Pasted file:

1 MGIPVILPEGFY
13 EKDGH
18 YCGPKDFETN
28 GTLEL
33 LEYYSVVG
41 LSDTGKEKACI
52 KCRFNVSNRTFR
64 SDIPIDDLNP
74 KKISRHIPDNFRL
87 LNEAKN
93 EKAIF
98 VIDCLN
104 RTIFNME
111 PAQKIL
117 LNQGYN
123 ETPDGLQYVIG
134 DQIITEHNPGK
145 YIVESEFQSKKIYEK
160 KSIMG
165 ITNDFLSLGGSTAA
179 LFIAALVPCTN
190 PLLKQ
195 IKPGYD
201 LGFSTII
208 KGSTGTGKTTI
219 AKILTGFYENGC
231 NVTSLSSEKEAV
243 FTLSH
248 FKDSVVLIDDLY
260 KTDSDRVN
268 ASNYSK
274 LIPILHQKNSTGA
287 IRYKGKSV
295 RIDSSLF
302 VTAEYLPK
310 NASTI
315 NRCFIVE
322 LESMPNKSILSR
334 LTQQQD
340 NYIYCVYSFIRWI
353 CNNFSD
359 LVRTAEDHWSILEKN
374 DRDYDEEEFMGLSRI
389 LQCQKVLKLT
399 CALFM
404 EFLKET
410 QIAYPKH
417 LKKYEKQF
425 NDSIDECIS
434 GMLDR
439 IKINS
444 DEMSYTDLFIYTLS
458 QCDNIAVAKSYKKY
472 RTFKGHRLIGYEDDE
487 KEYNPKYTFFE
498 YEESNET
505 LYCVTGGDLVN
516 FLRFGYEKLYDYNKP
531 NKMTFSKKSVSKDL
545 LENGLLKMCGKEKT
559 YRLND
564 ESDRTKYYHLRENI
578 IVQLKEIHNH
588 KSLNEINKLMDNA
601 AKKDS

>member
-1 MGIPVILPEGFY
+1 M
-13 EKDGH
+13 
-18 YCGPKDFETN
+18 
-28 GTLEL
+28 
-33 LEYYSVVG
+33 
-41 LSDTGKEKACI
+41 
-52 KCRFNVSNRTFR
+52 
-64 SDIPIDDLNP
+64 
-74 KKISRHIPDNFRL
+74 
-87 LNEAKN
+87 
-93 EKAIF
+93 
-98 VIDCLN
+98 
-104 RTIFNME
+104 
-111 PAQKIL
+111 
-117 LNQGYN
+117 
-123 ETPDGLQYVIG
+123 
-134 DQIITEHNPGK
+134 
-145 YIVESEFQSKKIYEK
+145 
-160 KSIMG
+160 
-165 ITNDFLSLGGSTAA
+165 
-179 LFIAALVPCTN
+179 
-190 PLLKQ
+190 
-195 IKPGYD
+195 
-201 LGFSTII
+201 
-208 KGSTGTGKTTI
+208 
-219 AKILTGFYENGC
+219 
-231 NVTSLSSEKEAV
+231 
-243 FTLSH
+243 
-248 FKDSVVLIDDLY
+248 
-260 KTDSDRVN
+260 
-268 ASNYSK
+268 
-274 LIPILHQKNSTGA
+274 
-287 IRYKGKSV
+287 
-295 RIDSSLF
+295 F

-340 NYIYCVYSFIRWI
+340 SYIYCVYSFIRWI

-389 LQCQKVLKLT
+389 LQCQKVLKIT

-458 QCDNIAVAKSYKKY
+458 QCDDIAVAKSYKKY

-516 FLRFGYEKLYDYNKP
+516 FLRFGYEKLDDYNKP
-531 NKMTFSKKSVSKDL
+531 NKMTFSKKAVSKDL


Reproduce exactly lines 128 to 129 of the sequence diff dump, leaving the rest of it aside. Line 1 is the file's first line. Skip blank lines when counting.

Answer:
+268 
-274 LIPILHQKNSTGA